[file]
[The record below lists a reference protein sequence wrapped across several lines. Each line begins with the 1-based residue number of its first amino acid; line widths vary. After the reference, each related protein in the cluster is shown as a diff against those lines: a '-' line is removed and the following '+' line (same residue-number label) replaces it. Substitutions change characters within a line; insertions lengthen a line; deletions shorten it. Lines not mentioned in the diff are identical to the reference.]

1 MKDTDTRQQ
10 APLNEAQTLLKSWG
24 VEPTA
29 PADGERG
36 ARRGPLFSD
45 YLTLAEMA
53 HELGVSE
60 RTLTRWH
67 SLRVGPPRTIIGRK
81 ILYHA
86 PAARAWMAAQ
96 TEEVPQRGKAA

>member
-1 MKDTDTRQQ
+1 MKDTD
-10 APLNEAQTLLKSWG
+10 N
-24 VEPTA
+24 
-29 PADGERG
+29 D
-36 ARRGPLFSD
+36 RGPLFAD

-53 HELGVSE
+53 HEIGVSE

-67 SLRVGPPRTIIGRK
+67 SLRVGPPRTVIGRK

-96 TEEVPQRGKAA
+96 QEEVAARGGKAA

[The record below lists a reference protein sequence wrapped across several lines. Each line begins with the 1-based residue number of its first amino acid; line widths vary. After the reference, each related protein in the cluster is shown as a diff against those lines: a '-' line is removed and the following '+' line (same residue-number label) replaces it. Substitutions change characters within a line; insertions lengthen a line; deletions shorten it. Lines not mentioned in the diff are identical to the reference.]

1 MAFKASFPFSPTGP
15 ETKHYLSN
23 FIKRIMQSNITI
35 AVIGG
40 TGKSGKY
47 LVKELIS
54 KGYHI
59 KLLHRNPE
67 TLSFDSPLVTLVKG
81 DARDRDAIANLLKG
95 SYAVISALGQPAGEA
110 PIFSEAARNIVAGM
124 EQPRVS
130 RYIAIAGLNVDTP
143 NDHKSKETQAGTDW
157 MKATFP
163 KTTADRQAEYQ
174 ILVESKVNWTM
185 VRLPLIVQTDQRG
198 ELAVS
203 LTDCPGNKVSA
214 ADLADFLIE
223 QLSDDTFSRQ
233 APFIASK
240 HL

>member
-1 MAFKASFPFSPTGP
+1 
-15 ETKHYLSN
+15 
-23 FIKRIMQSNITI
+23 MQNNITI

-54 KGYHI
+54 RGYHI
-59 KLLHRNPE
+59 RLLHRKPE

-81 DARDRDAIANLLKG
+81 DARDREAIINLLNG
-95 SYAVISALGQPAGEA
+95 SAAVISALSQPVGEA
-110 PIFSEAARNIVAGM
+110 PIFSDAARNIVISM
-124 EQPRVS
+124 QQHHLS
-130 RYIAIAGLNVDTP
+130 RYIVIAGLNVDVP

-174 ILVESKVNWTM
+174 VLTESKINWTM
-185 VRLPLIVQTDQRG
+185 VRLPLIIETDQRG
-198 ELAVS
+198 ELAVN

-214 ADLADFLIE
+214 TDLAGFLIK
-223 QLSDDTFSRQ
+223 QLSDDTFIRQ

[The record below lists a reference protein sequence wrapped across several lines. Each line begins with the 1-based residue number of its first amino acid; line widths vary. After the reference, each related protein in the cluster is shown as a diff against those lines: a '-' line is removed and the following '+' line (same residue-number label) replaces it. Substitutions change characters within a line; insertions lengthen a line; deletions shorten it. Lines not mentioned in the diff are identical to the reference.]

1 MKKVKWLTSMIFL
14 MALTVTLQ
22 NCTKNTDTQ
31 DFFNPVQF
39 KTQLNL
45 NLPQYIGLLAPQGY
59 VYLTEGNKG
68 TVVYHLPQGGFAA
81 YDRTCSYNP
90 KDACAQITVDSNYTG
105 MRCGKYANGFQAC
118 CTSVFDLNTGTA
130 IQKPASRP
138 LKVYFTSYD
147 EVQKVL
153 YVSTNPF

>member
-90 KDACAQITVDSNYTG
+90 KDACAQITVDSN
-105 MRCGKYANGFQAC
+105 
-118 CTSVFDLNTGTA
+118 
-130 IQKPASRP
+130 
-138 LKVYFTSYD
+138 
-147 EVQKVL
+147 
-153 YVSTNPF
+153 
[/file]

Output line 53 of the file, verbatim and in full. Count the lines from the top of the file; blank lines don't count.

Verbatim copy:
214 ADLADFLIE